pressurizer pressure of approximately 110 psig. An annotated record of
pressurizer level is enclosed only to illustrate the high amplitudes and
rates of pressurizer level variations. Insufficient information is
contained in the enclosure to enable detailed evaluation of the RCS
Shutdown cooling using low pressure safety injection (LPSI) pump 1B was
established at time 1051. At time 1227, LPSI pump 1A was started taking
suction from the refueling water tank (RWT) and discharging into the low
pressure safety injection header common to both LPSI pumps. The common
recirculation line motor operated isolation valves to the RWT were opened at
1226. LPSI 1A was operating with its recirculation (miniflow) line open.
The LPSI pump 1B recirculation line should have been closed. The
pressurizer was filled to what was believed to be a water solid condition by
charging at 88 gpm and using LPSI pump 1A to inject water and maintain near
shutoff head pressure on the RCS. RCS pressure rose from the minimum 110
psig to 2000 psig (time 1300 reading) during the time LPSI pump 1A was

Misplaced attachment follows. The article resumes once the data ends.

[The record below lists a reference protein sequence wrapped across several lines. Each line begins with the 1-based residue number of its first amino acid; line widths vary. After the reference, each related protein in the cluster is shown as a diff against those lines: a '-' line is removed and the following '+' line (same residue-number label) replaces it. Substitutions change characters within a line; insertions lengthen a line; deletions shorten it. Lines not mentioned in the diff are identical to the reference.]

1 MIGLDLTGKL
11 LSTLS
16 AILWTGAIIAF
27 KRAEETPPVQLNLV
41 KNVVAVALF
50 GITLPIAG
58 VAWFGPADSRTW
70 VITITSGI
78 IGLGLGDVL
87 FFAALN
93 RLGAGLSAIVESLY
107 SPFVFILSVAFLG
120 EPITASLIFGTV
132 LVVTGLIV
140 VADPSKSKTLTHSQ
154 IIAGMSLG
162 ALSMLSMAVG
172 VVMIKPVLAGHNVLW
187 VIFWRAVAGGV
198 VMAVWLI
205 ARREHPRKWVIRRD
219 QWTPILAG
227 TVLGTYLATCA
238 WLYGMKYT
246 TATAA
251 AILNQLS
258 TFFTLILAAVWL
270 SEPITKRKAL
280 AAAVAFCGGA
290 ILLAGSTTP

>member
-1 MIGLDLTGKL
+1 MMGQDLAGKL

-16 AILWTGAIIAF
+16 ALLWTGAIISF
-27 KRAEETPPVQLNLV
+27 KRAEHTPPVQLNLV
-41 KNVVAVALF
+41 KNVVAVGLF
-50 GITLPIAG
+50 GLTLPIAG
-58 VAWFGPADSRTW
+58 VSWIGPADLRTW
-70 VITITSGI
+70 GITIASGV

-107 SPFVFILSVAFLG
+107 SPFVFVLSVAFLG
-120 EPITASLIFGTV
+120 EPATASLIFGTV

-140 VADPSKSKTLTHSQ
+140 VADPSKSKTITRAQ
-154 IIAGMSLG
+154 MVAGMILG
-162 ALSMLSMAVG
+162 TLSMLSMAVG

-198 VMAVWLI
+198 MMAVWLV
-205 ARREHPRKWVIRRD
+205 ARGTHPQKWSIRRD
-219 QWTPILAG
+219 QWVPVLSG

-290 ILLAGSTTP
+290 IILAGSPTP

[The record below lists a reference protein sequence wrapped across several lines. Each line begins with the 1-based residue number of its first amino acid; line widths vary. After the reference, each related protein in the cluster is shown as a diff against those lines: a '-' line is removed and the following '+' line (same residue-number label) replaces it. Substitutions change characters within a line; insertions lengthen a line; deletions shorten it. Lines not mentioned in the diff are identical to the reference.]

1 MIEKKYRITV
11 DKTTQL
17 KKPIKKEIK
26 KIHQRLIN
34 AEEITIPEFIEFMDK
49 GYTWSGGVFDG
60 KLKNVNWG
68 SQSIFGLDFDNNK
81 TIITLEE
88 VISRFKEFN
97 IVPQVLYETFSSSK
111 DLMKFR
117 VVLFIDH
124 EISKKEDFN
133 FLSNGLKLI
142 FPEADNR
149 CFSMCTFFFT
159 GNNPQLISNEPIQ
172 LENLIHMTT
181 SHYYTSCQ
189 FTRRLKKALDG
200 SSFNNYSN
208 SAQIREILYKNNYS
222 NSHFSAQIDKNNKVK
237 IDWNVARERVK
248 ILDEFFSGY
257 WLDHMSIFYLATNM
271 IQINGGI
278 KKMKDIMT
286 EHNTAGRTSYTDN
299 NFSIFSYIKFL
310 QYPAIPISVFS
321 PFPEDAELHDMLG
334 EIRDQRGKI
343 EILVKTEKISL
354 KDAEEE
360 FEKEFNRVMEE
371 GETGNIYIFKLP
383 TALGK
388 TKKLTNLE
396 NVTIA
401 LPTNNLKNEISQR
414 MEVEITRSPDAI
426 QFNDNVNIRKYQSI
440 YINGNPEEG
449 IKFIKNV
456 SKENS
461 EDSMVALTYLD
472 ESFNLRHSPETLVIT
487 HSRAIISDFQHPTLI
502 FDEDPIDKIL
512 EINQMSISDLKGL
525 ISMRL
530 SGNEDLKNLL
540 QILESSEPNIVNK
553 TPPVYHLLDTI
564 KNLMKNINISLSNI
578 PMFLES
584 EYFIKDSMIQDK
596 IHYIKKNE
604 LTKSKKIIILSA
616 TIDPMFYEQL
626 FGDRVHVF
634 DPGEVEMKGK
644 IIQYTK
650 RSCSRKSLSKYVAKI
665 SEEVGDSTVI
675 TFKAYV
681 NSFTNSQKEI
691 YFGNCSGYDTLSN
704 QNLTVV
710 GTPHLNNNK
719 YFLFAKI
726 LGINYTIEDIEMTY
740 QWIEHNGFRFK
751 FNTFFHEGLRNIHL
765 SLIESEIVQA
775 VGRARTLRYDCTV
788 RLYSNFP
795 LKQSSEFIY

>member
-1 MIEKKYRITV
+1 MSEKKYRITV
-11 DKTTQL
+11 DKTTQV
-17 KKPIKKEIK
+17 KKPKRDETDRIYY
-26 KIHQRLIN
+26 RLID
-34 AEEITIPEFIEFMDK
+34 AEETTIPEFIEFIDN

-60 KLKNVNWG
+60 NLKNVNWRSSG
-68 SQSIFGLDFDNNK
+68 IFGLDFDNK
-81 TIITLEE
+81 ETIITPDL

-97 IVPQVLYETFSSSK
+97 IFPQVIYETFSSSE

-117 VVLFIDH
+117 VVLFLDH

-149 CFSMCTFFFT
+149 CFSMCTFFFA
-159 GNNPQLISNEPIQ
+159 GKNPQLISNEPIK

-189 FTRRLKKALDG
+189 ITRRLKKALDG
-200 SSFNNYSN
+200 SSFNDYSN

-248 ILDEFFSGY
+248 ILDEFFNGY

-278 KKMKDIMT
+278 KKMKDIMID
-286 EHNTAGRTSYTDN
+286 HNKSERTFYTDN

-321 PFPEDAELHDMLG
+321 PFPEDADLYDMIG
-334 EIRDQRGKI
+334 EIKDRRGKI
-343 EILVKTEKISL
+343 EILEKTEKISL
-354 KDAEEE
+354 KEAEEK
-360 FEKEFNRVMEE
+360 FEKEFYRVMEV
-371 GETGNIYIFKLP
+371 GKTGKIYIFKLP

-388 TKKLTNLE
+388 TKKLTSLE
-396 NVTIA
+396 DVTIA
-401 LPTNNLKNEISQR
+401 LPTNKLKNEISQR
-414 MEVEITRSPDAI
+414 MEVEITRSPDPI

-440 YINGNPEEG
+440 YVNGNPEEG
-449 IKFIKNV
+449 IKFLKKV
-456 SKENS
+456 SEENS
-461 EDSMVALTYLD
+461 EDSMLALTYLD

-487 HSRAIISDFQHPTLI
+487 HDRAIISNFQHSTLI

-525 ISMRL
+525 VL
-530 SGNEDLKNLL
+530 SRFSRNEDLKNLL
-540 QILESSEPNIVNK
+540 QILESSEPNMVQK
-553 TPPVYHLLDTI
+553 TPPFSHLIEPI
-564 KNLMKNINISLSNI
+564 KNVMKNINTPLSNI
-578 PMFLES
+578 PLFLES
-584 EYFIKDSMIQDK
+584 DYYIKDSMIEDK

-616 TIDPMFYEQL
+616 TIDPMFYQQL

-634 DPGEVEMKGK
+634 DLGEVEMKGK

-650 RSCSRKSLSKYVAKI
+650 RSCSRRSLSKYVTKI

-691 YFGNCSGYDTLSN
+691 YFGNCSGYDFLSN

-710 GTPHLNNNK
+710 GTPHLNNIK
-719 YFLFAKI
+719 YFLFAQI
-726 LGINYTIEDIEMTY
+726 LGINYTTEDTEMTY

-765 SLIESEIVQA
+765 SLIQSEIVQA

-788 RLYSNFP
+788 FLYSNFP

The cold calibrated pressurizer level instrument indication roseto 64
percent and remained constant while hot calibrated channels rose to 100%
level. Temperature correction data for the cold calibrated level instrument
didn't extend to 360 F, which was the approximate pressurizer temperature
when the pressurizer indicated full. Constant level on the cold calibrated
channel indicated the pressurizer was solid, but continued charging flow at
88 gpm was not causing pressure to rise above 200 psig,as it should have had
the RCS been solid. Letdown had been secured while filling the pressurizer.
The indications of a steam void in the reactor vessel head were no longer